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I’ve lately been reading Thomas Berry’s 1999 book, The Great Work: Our Way Into the Future. Berry, one the last century’s most eloquent environmentalists, argues that humans must—and can—make the shift from exploiting and controlling the natural world to living in harmony with it and actively promoting its healing after centuries of industrial civilization.

A generation later I’m also watching the COP 26 conference on global climate change as it creeps toward a delayed conclusion, with member countries struggling to say good things while avoiding promises they can’t keep without stirring resistance among their populations. I wonder what the late Dr. Berry would be saying if he were still around.


Anyone who’s been paying attention to the climatologists (that would be a slight majority of the American population) knows that we (the world’s humans and other living things) are plunging headlong into a slow motion climate catastrophe where rising temperatures will provoke ever more extreme weather events that could kill millions and displace billions (of humans, that is).

And yet we seem unable to summon the collective sense of urgency that would allow us to change course and save the planet. We get “Yes, but…jobs,” or “Yes, but …we can’t afford it,” or “Yes, but…you go first.”

Humans came out of Africa and spread to all parts of the planet because we were supremely adaptable, more so than any other species in the history of the planet (except the cockroach). Agriculture generated surpluses that allowed the emergence of cities and civilizations; our numbers grew still more. Still, we were adapting, taking nature as we found it and seeing what we could do with it.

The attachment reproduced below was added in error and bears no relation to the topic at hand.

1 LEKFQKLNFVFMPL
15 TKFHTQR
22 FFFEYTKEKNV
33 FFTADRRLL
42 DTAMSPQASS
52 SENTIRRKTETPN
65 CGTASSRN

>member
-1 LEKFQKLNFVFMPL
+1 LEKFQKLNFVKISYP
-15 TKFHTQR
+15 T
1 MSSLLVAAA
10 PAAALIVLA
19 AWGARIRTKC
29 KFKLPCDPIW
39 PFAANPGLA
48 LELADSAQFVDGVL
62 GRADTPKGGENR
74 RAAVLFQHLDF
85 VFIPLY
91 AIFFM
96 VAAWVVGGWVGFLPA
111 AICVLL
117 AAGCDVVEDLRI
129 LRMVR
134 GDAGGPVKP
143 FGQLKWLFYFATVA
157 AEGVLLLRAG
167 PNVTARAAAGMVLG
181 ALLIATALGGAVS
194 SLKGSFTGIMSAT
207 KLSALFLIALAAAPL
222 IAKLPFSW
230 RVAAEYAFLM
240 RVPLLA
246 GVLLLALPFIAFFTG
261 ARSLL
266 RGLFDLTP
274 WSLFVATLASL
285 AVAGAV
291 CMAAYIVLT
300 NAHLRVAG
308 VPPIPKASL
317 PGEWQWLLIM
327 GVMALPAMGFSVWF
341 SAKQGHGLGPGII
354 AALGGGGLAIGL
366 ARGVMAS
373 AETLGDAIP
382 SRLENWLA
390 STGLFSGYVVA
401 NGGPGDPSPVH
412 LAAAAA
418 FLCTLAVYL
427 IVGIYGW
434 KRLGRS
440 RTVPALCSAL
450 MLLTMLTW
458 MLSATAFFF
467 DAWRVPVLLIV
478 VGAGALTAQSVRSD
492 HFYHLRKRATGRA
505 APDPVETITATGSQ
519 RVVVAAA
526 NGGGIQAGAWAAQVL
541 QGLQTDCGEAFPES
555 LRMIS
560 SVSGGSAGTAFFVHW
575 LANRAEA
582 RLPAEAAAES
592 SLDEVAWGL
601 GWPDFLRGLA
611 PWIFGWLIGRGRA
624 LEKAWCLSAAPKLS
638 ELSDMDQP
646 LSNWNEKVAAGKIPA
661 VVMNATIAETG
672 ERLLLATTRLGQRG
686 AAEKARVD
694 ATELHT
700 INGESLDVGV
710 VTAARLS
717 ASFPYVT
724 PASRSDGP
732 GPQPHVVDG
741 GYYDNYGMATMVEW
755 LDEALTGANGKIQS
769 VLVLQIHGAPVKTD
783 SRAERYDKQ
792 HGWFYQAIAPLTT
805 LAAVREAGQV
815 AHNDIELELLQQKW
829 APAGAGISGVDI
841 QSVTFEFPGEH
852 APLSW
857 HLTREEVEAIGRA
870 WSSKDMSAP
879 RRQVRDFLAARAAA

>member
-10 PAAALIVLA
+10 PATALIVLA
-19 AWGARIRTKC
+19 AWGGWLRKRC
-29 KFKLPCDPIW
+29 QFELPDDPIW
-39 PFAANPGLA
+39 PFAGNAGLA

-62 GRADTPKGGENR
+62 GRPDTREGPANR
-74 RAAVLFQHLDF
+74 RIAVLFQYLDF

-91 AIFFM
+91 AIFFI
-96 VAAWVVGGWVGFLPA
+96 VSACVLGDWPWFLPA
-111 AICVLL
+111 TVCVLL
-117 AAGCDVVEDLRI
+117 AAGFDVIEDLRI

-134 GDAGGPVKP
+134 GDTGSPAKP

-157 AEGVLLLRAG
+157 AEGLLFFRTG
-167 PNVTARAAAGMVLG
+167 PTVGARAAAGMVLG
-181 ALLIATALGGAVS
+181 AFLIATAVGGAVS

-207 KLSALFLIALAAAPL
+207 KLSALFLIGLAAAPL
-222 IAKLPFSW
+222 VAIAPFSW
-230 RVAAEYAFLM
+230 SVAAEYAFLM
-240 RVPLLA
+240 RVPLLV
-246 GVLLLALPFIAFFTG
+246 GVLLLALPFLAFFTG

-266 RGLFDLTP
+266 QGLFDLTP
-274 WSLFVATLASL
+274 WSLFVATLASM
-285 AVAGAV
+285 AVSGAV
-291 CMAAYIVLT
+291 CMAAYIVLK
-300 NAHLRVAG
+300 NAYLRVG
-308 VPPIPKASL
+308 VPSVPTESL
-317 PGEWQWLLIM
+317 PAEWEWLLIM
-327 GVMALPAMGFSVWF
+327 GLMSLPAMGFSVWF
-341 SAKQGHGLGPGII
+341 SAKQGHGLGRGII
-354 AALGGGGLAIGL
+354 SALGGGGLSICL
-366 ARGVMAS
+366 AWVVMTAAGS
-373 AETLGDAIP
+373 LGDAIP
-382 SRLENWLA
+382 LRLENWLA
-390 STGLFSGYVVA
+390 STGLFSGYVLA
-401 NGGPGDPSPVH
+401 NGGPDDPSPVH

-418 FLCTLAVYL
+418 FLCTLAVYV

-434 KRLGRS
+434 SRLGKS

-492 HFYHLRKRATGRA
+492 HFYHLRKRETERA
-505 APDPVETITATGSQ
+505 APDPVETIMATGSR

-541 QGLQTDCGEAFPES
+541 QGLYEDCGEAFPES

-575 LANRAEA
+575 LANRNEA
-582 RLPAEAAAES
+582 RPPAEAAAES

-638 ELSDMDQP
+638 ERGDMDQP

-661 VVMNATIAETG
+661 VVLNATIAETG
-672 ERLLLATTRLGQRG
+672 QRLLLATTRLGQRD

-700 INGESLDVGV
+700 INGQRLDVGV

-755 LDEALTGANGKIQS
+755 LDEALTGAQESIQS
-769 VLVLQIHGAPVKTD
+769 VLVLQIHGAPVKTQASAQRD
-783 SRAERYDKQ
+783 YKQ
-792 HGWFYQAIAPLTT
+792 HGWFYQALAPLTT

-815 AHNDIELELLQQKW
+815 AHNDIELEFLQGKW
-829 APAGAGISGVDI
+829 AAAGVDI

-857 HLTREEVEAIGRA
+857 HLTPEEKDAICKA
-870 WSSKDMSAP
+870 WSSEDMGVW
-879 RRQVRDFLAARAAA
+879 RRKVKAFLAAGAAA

Over the last several hundred years a basic change has occurred: we went from adapting to nature to controlling it. We could use the energy from coal to dig more coal, extract more oil and gas, mine more iron and copper. The Industrial Revolution meant a huge, almost inconceivable increase in the energy we were consuming. We were, it seemed, finally able to break the bonds of nature itself. We could make nature adapt to us. We didn’t need to be adaptable anymore.

Now we know (those of us who’ve been paying attention) that it was pure hubris to think that we could control nature, make nature adapt to us. The greenhouse gases that we heedlessly pumped into the atmosphere are now warming the planet at a rate that threatens to make much of the planet uninhabitable for humans and the other organisms that live there.

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Yet maybe half of us (those who haven’t been paying attention) lean on alternative explanations that don’t require us to change much in how we live:

  • “It’s all just part of the natural cycle: just wait and things will cool down again.”
  • “It’s all part of the natural cycle, not caused by human activity. Nothing to do here.”
  • “There’s nothing happening at all, just normal fluctuations in the weather. Climate scientists are inventing the crisis to control us.”

The Industrial Revolution seems to have killed off or drastically weakened the adaptive responses that enabled humans to be successful. Confronted with what President Biden called “an existential crisis,” we keep casting around for technical fixes that will let us keep on keeping on. Twenty years from now the survivors of those who haven’t been paying attention will finally get it. But it will be too late.

The planet will survive. Once the human species is cut down to size, new species will evolve that are well-adapted to the new environment we have, in our folly, produced.


Wherever Thomas Berry is, if he’s still paying attention to this world, he’s in deep grief for the loss of his vision—and his planet. And I, still in this world for the time being, mourn that my generation failed to get ourselves together to address this existential crisis. I beg forgiveness from my grandchildren.

John Peeler